Contemporary researchers are starting to explore the concept of aesthetic labor (AL). Social scientists have however studied emotional labor (EL) for several decades, for example, Household (1983) and Coffman (1969). The use of AL in the UK may have its roots in the early post World War II proliferation of airline travel when young women were recruited to the then fledgling British Overseas Airline Corporation.
These “sky girls” as they were known were not only attractive but they also had to be of good complexion, be well poised, have good posture and be well groomed (Mills et al. 2002). Subsequently, some of these attributes are now referred to as generic terms to encapsulate researchers’ definitions of AL. Nicks and Warhorse (2003), Nicks et al. (2005), Warhorse and Thompson (1999) and Payne (2005) provide considerable evidence of AL in various service sector environments. Additionally Espies and Warning’s (2005) work in the study of the sexualities labor force takes on even more significance as this research develops.
Instead some respondents went further and alluded to having a sexy workforce operating in sexy environments who captured the imagination of the customer by several means. This was done by, the permittivity of the worker, the use of corporeal assets and the actual workplace itself. Completing the holistic assault on the senses of the customer was clever use f subtle imagery provided by uniform and emotional empathy, both worn as a costume by the worker. A great deal of previous research has been carried out in the greater Glasgow area of Scotland, however as far as can be ascertained to date, there has been no research on this topic in the Scottish capital.
This investigation was important therefore to determine if there is any evidence of AL in hospitality venues in Edinburgh that mirrored or disputed the results from Glasgow. Previous researchers have considered various definitions of AL: Dean (2004) suggests that, ‘the aesthetic labor process in reforming is about the need of the employer to conjure particular associations through the use of the workers body/’ Payne (2005) states, “aesthetic labor includes things like body language, dress sense, grooming, deportment, voice/accent, body shape, demeanor and general stylishness” and Warhorse et al. (2000) address not only style but describe a need for interaction with the customers and importantly staff that can portray the image of the company while appealing to the senses of the customer.
The interesting dimension to this particular phenomenon is that there is no clear benefiting of who, either female or male may be considered to be attractive. There are no gauges or easy assessment templates to assist the researcher in the identification process of possible candidates.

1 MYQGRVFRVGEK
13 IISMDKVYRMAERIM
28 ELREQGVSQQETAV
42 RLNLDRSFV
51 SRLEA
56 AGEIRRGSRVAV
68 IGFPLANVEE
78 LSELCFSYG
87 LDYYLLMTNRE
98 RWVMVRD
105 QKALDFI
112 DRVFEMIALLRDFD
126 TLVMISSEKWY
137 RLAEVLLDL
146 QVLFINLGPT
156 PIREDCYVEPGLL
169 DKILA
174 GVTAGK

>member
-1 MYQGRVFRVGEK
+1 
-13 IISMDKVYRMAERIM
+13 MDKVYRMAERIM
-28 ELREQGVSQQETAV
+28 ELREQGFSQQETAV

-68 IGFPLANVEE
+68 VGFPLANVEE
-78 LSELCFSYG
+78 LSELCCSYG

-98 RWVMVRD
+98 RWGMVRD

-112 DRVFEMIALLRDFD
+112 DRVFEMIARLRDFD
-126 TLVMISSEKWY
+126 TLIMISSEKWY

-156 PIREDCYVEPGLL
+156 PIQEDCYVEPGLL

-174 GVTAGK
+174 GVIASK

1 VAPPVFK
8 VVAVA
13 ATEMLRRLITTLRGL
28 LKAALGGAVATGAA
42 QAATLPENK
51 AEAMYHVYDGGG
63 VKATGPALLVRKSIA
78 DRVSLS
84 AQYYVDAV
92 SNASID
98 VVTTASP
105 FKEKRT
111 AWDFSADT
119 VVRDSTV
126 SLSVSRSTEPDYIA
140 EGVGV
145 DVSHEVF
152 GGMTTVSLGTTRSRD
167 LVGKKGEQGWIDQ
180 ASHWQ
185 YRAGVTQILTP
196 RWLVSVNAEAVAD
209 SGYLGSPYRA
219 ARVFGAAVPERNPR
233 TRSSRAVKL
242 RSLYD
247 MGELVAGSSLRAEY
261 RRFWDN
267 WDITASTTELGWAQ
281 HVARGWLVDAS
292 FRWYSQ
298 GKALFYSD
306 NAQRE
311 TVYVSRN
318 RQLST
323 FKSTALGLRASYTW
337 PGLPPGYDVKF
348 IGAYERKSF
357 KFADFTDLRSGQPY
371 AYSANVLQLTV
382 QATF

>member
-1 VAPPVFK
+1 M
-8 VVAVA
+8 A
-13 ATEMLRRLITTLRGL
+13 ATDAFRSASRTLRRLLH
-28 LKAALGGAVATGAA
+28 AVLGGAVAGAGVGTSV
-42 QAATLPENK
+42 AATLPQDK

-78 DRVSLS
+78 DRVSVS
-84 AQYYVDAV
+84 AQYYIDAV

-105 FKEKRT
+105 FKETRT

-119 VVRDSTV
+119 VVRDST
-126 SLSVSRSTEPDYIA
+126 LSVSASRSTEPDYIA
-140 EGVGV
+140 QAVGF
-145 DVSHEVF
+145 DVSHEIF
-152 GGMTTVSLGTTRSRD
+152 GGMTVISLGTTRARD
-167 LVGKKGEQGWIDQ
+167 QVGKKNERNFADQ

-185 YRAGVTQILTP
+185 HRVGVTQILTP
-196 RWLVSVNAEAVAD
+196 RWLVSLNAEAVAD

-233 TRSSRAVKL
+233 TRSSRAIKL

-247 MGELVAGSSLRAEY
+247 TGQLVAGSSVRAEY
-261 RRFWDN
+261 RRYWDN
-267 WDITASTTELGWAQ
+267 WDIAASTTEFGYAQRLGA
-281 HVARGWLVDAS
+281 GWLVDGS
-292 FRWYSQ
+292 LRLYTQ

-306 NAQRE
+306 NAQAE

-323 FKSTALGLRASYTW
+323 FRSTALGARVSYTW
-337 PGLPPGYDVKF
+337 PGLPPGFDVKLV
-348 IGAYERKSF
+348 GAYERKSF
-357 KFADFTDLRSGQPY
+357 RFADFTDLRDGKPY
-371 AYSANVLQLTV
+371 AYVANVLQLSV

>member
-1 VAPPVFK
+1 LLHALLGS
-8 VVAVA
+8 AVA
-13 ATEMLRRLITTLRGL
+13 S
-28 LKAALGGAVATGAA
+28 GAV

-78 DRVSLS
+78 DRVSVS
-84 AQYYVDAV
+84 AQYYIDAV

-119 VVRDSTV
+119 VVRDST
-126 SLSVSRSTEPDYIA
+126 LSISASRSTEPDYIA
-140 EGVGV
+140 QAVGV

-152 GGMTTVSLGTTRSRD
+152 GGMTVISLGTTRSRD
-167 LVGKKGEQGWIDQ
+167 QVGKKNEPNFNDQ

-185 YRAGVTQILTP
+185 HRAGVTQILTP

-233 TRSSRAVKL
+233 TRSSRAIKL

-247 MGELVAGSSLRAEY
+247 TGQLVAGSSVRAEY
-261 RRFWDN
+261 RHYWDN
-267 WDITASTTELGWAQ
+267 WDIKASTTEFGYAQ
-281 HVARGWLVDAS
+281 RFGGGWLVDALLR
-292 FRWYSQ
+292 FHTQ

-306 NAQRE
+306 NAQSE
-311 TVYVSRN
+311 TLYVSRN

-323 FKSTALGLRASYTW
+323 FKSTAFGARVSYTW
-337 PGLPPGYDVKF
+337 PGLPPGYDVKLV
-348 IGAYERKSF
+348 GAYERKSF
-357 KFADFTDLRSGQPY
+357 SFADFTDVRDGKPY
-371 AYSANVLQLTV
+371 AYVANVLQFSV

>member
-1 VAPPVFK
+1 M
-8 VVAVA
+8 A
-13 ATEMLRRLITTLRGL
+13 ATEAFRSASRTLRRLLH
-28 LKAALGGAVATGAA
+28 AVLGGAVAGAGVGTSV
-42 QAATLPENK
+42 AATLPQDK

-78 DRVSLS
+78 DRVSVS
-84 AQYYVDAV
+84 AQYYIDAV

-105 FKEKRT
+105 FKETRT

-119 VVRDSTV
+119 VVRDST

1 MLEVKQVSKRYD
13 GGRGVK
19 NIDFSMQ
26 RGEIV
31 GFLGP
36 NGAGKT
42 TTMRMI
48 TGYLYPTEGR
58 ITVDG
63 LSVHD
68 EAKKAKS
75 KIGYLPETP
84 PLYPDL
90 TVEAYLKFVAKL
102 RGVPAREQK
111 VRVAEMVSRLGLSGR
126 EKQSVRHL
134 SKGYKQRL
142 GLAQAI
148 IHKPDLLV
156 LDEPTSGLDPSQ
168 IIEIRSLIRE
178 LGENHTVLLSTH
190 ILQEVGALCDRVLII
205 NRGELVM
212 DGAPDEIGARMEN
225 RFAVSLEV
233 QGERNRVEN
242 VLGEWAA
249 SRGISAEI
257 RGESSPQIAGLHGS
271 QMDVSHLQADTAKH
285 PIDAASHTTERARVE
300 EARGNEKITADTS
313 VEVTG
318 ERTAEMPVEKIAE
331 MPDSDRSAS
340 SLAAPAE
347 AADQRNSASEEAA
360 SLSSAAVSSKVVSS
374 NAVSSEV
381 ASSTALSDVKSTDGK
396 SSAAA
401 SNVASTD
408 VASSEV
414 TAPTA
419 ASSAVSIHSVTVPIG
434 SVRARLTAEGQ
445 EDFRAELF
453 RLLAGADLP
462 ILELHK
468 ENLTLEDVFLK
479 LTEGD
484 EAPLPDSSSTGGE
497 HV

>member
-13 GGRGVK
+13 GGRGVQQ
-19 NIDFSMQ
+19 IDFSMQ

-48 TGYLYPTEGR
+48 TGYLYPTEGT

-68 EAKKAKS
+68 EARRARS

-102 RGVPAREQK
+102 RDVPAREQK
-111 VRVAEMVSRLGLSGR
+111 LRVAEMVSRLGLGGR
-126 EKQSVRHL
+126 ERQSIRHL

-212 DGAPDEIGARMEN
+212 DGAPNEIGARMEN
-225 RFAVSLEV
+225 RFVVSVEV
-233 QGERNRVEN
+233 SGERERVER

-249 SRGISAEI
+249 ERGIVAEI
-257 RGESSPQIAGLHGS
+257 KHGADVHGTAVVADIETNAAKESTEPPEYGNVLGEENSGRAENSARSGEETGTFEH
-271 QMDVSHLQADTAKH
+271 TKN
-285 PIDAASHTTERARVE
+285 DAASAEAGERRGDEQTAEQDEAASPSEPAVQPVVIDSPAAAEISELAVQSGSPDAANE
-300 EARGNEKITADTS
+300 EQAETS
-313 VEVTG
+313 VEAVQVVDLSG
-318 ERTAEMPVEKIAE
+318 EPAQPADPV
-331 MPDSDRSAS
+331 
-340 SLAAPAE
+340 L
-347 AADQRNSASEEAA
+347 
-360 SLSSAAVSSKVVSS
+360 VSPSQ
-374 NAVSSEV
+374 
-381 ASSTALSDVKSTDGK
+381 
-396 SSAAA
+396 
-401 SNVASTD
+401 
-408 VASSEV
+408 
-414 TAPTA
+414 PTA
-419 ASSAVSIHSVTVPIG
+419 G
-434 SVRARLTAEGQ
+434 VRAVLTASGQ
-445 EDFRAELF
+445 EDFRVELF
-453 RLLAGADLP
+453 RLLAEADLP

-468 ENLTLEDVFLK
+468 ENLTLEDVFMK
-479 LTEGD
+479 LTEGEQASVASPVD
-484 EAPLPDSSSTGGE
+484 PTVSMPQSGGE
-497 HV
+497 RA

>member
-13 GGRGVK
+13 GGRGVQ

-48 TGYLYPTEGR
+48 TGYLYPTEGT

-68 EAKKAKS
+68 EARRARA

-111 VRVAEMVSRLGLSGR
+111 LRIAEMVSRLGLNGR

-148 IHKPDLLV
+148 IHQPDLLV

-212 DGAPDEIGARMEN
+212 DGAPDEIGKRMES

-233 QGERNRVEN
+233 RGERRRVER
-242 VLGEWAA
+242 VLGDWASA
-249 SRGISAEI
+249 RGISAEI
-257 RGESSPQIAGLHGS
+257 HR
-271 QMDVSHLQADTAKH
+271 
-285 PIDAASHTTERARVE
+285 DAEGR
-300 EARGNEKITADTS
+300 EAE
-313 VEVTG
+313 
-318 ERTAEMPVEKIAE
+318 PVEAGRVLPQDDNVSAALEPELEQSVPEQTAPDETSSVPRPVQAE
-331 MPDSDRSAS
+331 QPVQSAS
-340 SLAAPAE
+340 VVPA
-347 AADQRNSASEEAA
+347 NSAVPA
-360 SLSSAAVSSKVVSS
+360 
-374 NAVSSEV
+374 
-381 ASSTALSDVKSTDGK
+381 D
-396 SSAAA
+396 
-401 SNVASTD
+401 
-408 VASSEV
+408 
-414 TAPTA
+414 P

Similarly this research attempts to include both heterosexual and the gay/lesbian scenes to give a broad representation of views and observations. The problem of access to gay social life if not part of it was highlighted by Humphreys (1975) and in this instance is challenging. Additionally, previous researchers show a reluctance to use the term attractive In defining AL.
However, preceding circumstances may have suggested that the individual might not have to be attractive but perhaps that an emphasis was on a certain look combined with person to person social skills (Warhorse and Thompson, 1 999) or grooming and presentation (Payne, 2005). What is Of interest in this context however is that while researchers distance themselves from the politically incorrect langue De Ia rue, that they have paradoxically perhaps invented a new langue De la mode or trendy speak to describe good looking or trendy staff; Oaf (2003) who suggests “looking” to describe these staff.
Subsequently, this research examines the concept of AL and the presentation of self in conjunction with the permittivity of the worker and this is considered in analogous reference to the workplace being similar to a theatrical stage and similarly the permittivity of the workers’ body as it may be used by the worker or as directed by the organization.
Household’s (1983) theory that some institutions have become very adept at influencing deep acting in the workforce and directing the worker how to imagine and how to feel is explored to assess how the concept of EL may be linked to AL.
Espies and Warning’s (2005) account of sexualities labor in South East Asian airlines is taken into account and is of interest as a contemporary contrast to early “sky girls” and how modern advertising may subliminally suggest sex in the mind of the customer.